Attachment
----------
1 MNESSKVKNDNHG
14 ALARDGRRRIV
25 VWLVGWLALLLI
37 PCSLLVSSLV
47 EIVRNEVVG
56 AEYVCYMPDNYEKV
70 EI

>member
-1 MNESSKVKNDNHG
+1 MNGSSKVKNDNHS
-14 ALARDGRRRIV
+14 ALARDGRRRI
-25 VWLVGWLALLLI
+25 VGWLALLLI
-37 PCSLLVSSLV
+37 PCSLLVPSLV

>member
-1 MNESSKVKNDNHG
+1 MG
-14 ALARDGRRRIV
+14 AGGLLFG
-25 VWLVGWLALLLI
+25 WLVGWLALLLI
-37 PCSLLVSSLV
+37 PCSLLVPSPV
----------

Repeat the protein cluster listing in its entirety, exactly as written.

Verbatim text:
1 MNESSKVKNDNHG
14 ALARDGRRRIV
25 VWLVGWLALLLI
37 PCSLLVSSLV
47 EIVRNEVVG
56 AEYVCYMPDNYEKV
70 EI

>member
-1 MNESSKVKNDNHG
+1 MNGSSKVKNDNHS
-14 ALARDGRRRIV
+14 ALARDGRRRI
-25 VWLVGWLALLLI
+25 VGWLALLLI
-37 PCSLLVSSLV
+37 PCSLLVPSLV

>member
-1 MNESSKVKNDNHG
+1 MG
-14 ALARDGRRRIV
+14 AGGLLFG
-25 VWLVGWLALLLI
+25 WLVGWLALLLI
-37 PCSLLVSSLV
+37 PCSLLVPSPV